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Issue 3.1

COLUMN

Arbitrary Precision Numbers

Storing and performing math on larger numbers with improved accuracy

Issue: 3.1 (September/October 2004)
Author: Thomas Reed
Author Bio: Thomas Reed has been programming as a hobbyist for more than 20 years, and fell in love with the Mac in 1984.
Article Description: No description available.
Article Length (in bytes): 13,294
Starting Page Number: 34
Article Number: 3116
Resource File(s):

Download Icon 3116.zip Updated: 2013-03-11 19:07:58

Related Link(s): None

Excerpt of article text...

The numeric types provided by modern computers cannot store a very large range of numbers. Long integers can store, at most, unsigned numbers up to around 4.29 billion, or +/-2.15 billion for signed numbers. Floating point numbers can store larger (and smaller) values than an integer, but their precision is very limited. You cannot rely on floating point numbers being exactly what you think they are. For many numbers, these limitations mean that the built-in numeric types are useless.

Fortunately, smart programmers have come up with an algorithm for "arbitrary precision" numbers, which can be very large or very small while also being extremely precise. The secret to arbitrary precision numbers is to store the number in some kind of string representation in which each digit is specified exactly. For example, a number could be represented by a string of bytes, each containing a value between 0 and 9.

Let's consider the way the BigNumber class, found in the sample project (download instructions reside on page 4), will store the number strings. BigNumber's constructor creates a MemoryBlock of 2 * maxSize bytes, where maxSize is the maximum desired number length, in terms of digit count. The first digit after the decimal point will be stored at the byte position maxSize, and the first digit before the decimal point will be stored at position maxSize-1. See Figure 1 for an example. Note that, although there is space in this structure for 2 * maxSize digits, we will only allow numbers with maxSize digits to be stored.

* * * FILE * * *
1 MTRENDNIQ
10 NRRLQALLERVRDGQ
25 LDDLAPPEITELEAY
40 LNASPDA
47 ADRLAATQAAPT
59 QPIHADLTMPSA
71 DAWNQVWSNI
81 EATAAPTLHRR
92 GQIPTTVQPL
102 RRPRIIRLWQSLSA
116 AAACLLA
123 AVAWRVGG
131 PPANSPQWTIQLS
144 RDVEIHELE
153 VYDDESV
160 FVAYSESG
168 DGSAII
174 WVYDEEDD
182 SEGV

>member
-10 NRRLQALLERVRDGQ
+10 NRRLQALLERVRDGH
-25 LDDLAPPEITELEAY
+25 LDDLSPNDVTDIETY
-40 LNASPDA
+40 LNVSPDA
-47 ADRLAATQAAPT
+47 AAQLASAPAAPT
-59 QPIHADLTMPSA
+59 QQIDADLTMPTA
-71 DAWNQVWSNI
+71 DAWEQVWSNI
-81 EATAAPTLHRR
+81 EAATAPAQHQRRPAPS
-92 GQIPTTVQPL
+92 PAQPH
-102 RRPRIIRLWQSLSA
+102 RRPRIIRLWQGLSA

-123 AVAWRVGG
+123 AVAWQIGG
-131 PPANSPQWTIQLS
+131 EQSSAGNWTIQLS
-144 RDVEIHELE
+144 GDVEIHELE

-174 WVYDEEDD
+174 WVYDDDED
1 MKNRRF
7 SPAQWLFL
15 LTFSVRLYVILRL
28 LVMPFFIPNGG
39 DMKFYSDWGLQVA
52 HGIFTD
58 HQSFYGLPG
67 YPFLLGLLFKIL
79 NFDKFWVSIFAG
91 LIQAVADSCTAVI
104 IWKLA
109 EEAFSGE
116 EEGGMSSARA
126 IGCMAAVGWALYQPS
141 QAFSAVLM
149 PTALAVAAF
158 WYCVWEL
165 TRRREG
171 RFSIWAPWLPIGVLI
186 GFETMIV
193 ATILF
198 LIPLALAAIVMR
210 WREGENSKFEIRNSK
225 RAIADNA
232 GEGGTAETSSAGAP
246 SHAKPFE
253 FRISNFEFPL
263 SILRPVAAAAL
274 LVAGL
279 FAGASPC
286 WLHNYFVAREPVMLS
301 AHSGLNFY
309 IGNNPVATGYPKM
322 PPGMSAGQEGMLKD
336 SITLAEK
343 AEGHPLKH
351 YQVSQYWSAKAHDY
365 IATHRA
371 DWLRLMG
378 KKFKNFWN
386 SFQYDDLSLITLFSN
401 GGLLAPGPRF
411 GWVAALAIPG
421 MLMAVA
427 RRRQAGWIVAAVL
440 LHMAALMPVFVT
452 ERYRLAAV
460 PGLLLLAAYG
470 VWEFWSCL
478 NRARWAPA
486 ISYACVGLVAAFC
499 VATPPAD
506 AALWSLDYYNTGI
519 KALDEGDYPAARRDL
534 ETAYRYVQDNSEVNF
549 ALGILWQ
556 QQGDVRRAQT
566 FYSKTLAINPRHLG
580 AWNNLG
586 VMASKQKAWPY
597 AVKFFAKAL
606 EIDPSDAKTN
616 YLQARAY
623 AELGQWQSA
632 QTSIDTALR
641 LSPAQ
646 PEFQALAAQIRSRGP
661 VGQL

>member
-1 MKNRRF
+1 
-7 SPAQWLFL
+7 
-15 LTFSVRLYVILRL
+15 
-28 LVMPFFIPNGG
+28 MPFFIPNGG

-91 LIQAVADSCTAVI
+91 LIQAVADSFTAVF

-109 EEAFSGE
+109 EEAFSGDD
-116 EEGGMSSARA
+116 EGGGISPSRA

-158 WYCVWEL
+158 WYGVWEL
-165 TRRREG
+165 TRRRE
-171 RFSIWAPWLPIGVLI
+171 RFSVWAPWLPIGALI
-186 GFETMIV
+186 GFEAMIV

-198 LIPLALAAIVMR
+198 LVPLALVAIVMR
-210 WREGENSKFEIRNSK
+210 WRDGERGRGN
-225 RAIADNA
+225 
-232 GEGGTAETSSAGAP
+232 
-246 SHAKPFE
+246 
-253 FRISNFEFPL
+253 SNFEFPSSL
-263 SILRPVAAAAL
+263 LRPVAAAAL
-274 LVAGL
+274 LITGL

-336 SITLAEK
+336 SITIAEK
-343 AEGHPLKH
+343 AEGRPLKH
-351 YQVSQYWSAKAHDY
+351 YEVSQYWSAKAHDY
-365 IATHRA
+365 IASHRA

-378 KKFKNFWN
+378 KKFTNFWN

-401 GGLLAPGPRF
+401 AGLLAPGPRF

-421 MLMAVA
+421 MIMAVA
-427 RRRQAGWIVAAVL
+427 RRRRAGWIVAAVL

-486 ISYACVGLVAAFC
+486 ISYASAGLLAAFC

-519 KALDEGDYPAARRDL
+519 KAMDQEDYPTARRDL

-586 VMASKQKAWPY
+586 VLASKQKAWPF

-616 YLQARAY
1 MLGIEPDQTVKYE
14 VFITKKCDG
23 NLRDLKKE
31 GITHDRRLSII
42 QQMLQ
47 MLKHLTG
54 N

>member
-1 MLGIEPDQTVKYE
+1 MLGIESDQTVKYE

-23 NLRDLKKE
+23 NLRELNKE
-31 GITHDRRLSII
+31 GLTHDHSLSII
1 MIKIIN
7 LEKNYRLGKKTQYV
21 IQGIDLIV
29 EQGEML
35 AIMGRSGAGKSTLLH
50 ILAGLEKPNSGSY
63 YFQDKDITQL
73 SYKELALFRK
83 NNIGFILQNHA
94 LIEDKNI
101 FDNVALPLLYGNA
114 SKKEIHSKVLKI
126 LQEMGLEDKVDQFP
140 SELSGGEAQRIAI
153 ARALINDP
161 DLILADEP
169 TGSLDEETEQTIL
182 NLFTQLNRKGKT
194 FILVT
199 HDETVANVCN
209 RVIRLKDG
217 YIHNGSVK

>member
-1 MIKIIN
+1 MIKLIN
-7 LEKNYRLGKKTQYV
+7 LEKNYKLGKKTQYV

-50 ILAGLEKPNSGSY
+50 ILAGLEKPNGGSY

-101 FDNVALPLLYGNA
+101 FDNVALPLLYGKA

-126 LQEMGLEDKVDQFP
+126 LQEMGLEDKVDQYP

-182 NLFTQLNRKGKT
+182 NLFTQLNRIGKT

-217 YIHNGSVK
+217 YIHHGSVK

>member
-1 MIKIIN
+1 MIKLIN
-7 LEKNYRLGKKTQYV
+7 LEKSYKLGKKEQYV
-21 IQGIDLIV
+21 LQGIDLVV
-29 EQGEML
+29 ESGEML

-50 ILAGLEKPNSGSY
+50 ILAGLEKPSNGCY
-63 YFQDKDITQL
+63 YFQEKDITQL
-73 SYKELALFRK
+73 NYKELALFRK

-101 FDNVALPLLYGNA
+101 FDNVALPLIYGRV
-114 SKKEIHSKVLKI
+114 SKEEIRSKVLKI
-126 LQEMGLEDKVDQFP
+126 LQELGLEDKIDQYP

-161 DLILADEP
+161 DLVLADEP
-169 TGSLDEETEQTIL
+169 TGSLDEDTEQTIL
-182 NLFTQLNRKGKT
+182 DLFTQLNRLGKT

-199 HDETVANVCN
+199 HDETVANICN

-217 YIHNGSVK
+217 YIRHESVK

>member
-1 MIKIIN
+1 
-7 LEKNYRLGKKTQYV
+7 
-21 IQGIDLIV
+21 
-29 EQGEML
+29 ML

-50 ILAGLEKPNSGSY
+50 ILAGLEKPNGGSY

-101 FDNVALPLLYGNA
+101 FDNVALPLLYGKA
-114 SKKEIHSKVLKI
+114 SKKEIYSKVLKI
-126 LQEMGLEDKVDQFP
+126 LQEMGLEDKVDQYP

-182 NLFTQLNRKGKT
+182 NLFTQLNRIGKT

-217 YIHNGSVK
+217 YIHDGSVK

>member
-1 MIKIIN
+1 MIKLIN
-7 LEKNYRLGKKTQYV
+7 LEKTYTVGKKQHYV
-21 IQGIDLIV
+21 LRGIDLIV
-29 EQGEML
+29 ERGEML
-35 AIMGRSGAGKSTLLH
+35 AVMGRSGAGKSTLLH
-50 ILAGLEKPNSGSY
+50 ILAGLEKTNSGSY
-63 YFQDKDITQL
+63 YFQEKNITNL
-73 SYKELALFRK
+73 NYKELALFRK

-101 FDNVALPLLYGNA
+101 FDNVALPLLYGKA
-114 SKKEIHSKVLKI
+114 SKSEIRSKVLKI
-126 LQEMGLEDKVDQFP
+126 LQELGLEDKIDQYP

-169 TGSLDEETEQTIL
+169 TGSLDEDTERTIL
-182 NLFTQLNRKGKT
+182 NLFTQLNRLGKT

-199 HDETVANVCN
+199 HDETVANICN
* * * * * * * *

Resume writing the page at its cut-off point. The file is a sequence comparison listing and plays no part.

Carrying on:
What about calculations? If you're dealing with numbers, you're likely to need to add, subtract, multiply or divide them. How do you perform these operations on a string? There are many answers to this question, but the one we'll be exploring is the simplest -- grade school math. Yes, that's right, we're going to use the same techniques children learn in grade school!

The Add function is the easiest to write. First, it compares the signs of the numbers. If the signs differ, the operation is converted to an equivalent subtraction and passed off to the Subtract function. Next, the Add function simply begins adding columns of digits from right to left, and this number is added to the corresponding digit in the result. If the resulting digit is greater than 10, then it has 10 subtracted from it, and the next digit to the left in the result is incremented by one. This corresponds to the grade school trick of performing a "carry" operation. If a carry cannot be performed because the next digit is out-of-bounds, then a BigNumberOverflowException is raised.

Finally, when the addition is complete, the Add function tidies up by adjusting the length of the number to ensure it is no more than maxSize digits in length, truncating and rounding if necessary. Note that truncation and rounding only occur on digits after the decimal point. If there are more than maxSize digits before the decimal point, an overflow exception is raised.

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